The Role of Surgeons in Addressing the Opioid Crisis
Friday, April 6, 2018
1:30 – 3:30 PM
As health care providers, we are all aware of the severity of the opioid crisis. Surgeons and their practice teams can play a key role in addressing this problem. Surgeons have the second-highest opioid prescribing rate in the country; in addition, one out of every three prescriptions written by a surgeon is for an opioid. The first SCW educational webinar will offer insight into opportunities for surgeons to change opioid prescribing patterns, as well as new information on potential alternatives for pain management. Join your colleagues from across the state to learn and network.
Jonathan Kohler, MD, MA (Director, UW Project ECHO)
Tom Engels (Deputy Secretary, Department of Health Services)
Update from the Governor’s Task Force on Opioid Abuse
David Melnick, MD, MPH (UW Health)
Joseph Imbus, MD (UW-Madison)
“Characterizing Surgeon Prescribing Practices and Opioid Use after Outpatient General Surgery”
Nathan J. Rudin, MD (UW Health Pain Management Clinic)
“Managing Pain Post-Operatively and Beyond: What are the Options?”
About the Panelists
Jonathan Kohler, MD, MA
Dr. Jonathan Kohler is a pediatric surgeon and health services researcher at the University of Wisconsin – Madison. He holds a Master’s degree in Health Communications and focuses his academic work on provider-patient and provider-provider communication strategies. He is particularly interested in developing effective, efficient telementoring tools to de-implement harmful and low-value care practices, including opioid overprescription. He is the director of the UW Department of Surgery’s Project ECHO telementoring program and is Director of Telementoring for the Surgical Collaborative of Wisconsin.
David Melnick, MD, MPH
David Melnick, MD, MPH, practices general surgery in Madison for UW Health and serves on the faculty of the University of Wisconsin School of Medicine and Public Health. Including his surgical residency, he has prescribed opioids for 21 years. He developed an interest in appropriate opioid prescribing practices after recognizing the magnitude of the problem and the potential impact surgeons can have in reducing the risk of opioid abuse.
Joseph Imbus, MD
Joseph Imbus, MD, is a General Surgery resident and graduate student in the MS Population Health program working with Dr. David Melnick on opioid-related surgical outcomes research. He is also a postdoctoral trainee on the T32 Surgical Oncology Training Program at the University of Wisconsin-Madison.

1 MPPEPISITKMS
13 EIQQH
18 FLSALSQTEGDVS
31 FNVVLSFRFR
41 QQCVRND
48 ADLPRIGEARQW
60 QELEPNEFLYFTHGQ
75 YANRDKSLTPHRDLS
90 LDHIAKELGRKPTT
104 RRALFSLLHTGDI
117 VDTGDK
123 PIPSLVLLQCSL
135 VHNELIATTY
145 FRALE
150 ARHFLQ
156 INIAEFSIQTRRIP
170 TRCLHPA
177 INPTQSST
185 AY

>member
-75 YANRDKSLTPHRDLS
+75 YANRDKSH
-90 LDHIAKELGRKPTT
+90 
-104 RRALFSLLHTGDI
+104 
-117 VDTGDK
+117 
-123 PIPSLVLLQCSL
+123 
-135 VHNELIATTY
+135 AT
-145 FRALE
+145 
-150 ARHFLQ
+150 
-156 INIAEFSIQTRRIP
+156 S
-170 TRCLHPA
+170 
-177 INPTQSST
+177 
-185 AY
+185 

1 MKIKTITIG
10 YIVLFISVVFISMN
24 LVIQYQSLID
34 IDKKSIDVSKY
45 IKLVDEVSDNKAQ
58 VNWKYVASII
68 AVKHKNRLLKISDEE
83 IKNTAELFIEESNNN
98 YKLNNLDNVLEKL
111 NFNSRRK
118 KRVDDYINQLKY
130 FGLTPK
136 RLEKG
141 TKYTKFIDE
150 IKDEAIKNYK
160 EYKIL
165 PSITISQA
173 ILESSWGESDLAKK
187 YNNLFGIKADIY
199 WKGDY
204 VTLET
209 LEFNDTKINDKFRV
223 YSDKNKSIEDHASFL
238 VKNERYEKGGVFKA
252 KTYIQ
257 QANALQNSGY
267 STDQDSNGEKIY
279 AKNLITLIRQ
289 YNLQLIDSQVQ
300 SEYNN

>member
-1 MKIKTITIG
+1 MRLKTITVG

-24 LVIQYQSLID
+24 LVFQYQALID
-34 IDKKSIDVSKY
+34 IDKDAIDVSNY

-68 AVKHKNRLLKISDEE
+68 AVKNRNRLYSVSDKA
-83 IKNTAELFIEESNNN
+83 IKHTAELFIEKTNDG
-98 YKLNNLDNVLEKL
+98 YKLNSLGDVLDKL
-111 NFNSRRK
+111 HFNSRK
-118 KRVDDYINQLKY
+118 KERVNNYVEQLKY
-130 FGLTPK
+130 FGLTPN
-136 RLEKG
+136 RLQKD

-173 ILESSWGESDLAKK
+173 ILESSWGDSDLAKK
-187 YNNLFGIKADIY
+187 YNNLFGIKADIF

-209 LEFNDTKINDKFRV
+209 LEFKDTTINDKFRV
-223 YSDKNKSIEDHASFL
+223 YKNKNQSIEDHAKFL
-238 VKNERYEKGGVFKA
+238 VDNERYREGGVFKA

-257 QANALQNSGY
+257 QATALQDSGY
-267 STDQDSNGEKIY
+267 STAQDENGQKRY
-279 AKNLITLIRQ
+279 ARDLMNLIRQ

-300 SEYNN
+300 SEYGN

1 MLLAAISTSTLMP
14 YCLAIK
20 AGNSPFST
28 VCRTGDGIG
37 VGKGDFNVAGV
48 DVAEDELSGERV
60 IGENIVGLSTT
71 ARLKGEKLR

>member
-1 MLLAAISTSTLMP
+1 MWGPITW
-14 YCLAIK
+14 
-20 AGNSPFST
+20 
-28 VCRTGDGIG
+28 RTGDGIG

Nathan J. Rudin, MD
Dr. Rudin came to UW Health from Johns Hopkins in 2001. He directed the UW Health Pain Management Clinic for 11 years. An active clinician, teacher, author and researcher, he has served on national and statewide task forces developing guidelines for chronic pain management. Dr. Rudin will discuss tools available to surgeons to help patients manage pain, including setting patient expectations, the use of drugs and alternative therapies, and what happens if pain persists.
Tom Engels was appointed Deputy Secretary of the Department of Health Services in February 2015. Tom is a member of the Governor’s Opioid Task Force representing the Department of Health Services. Prior to serving as the Deputy Secretary of the Department of Health Services, Tom served as the Deputy Secretary as well as the Assistant Deputy Secretary at the Department of Safety and Professional Services. Prior to his role at the Department of Safety and Professional Services, Tom served as the Vice President of Public Affairs for the Pharmacy Society of Wisconsin for many years. Tom has also served as the Government Affairs Director for the Wisconsin State Telecommunications Association and has previously held public service positions as then-Governor Tommy Thompson’s Deputy Press Secretary and as the Communications Director for the Senate Republican Caucus. He also held various staff positions in the State Senate and Assembly and held a position as the District Field Representative for former United States Congressman Scott Klug.